Haggai 1:15b-2:9, 2 Thessalonians 2: 1-5, 13-17
There couldn’t be a message more timely than this speech from Haggai who brings a word of encouragement to a people who have grown weary in rebuilding their lives and their temple, reminding them of the presence of God not only in the past, but even now in their present circumstances, planting seeds of hope for a promising future. Especially in this season of Remembrance when we look to the past century stained red by world wars, Korea, Vietnam, Afghanistan, Rwanda, Bosnia, to name but a few…..brutal conflicts in every corner of the world, where unspeakable acts of genocide and terror have revealed the depths of greed, hatred and fear that may lie in the heart of humanity.
We know that many people’s lives have been touched either personally, through their families or through the communities they may be from, that have been affected by war and conflict and know that there is always a need for ongoing healing of memories, a renewed sense of purpose and motivation to keep trying to build a future where peace and shalom is a reality for everyone on earth. Foremost in our minds as well is the ongoing search for a sense of hope about the future of this home we call the earth, now suffering so much devastation everywhere.
The prophet Haggai invites his people to come and find that hope again by returning to God, making the Lord’s vision and purpose central to their lives. The way they are called to restore that relationship again is by rebuilding their Temple. These prophetic writings come at a time when is a few decades have passed since their return from their exile in Babylon, having been freed by the King of Persia to rebuild their society in Judah. It reminds me of the people of post-war Europe, devastated by conflict, where land and building had been laid waste, needed to be rebuilt, or today, the land of Syria, much of which is in ruins.
The people had begun returning about 539 BC to rebuild their society, including their temple of worship, but as a few decades have passed, nothing much has happened, and stones lay upon stones, and now they have entered a difficult time where crops are poor and drought is rampant. Their also seems to be conflict within the population about how their society and their Temple is to be rebuilt for a new generation.
There is division between the generations about what can and should be done even conceptually let alone practically. The older generation remembers the glory days, when King Solomon’s Temple was in existence, magnificent and filled with people and beauty and so they now struggle with their feelings of grief and loss as they muster the energy to begin building again. Haggai shows empathy to these people who are now only a remnant of the former population that lived in Judah saying to them “Who is left among you that saw this house in its former glory? How does it look to you now? Is it not in your sight as nothing?”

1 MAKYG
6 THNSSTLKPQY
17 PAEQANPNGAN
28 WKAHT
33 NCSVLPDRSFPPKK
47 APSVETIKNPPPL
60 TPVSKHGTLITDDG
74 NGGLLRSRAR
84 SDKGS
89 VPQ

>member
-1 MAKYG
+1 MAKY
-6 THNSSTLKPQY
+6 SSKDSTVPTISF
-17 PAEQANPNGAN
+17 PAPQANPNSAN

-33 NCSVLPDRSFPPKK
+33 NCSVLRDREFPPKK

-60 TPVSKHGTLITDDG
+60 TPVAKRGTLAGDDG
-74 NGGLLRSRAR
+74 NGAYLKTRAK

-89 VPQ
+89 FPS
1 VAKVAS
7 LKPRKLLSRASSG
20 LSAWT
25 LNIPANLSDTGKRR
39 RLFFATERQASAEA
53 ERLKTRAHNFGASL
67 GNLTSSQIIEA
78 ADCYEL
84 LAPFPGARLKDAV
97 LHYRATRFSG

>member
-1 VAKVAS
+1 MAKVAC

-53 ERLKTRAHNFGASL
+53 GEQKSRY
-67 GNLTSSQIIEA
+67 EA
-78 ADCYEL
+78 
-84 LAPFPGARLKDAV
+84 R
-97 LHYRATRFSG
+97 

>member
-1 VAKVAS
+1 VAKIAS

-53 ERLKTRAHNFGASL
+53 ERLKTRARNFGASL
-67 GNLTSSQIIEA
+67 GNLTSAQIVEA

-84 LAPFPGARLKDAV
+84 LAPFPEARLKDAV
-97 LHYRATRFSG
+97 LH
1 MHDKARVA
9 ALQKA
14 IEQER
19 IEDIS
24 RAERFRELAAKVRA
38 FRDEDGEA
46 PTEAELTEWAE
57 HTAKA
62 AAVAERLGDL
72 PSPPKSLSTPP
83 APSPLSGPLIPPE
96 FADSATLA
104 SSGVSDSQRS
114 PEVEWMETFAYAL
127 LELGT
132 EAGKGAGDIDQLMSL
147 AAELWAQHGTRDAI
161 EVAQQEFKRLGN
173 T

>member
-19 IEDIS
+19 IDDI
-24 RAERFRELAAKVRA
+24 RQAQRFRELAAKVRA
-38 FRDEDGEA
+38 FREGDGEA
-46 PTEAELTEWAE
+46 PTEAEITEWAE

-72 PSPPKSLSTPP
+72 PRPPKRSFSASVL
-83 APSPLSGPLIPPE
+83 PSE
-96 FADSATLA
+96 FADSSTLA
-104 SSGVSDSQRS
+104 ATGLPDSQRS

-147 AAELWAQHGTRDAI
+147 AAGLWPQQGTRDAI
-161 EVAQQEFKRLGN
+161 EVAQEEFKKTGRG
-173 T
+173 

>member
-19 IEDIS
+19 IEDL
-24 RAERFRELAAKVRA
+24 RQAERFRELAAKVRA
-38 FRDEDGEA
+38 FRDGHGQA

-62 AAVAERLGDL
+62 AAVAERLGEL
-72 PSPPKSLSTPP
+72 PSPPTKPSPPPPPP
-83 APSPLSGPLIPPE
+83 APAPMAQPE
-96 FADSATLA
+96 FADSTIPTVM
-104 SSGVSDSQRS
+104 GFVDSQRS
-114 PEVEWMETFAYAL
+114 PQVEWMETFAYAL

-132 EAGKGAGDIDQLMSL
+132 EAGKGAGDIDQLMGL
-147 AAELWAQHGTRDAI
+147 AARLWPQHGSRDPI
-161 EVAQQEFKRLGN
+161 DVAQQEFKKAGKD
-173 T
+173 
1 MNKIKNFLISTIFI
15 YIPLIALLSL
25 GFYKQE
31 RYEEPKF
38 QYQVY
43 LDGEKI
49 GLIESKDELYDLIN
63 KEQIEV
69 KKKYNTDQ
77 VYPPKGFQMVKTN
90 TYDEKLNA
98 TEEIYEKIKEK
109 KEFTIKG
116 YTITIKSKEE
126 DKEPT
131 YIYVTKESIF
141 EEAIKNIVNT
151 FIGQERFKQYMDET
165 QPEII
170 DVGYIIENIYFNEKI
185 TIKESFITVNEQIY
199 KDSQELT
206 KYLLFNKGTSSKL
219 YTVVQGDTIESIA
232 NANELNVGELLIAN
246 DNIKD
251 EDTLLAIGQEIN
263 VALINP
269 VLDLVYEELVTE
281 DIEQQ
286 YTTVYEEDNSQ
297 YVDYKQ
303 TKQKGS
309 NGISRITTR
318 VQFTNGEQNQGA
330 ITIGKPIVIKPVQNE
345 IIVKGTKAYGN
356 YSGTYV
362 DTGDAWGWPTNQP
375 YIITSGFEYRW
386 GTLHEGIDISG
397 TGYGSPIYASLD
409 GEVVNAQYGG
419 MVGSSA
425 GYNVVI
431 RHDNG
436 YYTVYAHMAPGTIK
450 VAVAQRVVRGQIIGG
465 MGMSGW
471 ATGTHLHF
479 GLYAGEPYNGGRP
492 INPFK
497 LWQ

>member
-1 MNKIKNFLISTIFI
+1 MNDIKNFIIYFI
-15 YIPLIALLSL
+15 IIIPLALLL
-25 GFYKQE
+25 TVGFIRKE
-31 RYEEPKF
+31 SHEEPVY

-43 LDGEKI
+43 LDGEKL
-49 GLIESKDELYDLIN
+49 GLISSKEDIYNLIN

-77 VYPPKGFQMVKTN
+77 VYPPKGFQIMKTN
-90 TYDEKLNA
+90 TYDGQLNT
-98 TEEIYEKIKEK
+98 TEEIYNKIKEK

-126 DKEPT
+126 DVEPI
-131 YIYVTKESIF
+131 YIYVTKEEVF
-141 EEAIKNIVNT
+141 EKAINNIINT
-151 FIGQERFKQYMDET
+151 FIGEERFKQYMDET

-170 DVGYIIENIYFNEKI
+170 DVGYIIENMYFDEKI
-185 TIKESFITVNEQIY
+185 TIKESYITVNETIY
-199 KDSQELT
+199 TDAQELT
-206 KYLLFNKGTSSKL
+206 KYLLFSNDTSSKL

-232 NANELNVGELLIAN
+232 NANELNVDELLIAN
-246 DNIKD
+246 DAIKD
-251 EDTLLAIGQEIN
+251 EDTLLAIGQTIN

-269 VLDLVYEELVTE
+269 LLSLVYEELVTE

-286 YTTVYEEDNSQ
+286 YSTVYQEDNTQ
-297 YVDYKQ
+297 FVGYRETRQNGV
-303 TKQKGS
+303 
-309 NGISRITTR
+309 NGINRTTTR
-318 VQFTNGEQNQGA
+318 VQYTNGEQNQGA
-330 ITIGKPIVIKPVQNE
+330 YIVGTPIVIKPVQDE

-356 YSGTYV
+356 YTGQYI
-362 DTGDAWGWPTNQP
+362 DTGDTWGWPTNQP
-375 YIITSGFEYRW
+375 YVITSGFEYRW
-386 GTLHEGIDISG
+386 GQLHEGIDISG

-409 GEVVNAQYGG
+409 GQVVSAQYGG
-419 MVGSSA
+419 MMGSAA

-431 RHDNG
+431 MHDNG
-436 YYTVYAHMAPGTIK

They have worked hard to rebuild the temple and no doubt with fewer people and resources at their disposal, but the older timers see that what they have created does not compare with the former glory of the old temple and they weep. They said that if we just act like we did back when it was a big and important place, then all would be well. If we sacrificed the old way, did ritual the old way, dressed the old way, then somehow all of those people who had moved on and changed and become indifferent today would just come back again and act like they did back when we were young. But there were younger people in their midst who saw the potential of doing things differently, of building up the temple in a new way.
“But many of the priests and Levites and heads of families, old people who had seen the first house on its foundations, wept with a loud voice when they saw this house, though many shouted aloud for joy, so that the people could not distinguish the sound of the joyful shout from the sound of the people’s weeping, for the people shouted so loudly that the sound was heard far away.” (Ezra 3:11-12).
I know that is the feeling of so many in our day who are part of what is called the Builder generation including perhaps some of the Boomer generation – veterans and their families who know what a high price was paid for holding onto the values which created so many important institutions and infrastructure that have helped societies to flourish -growing a middle class, extending education and health care to more people, creating vital urban communities, eliminating diseases, and creating new technologies. And so to see so many institutions, including our democratic institutions, the United Nations, Nato, and now possibly the Paris Agreement on Climate Change coming under threat, our one global hope for reducing carbon emissions, it is hard not to feel that sense of grief and despair.
I know too that there seems to be a developing conflict between the Millennials and the Boomer generation of which I am a part, where both groups hurl accusations and blame for the negative changes that we are experiencing in our day. Generational conflict has long been a part of human existence as the younger generation try to live into their own vision for how the future should unfold. But it seems that we are at a time in human history when we need to put aside our differences, in age and ideologies and find ways to understand each other and to work together for common purposes that will enhance everyone in society and save our earth.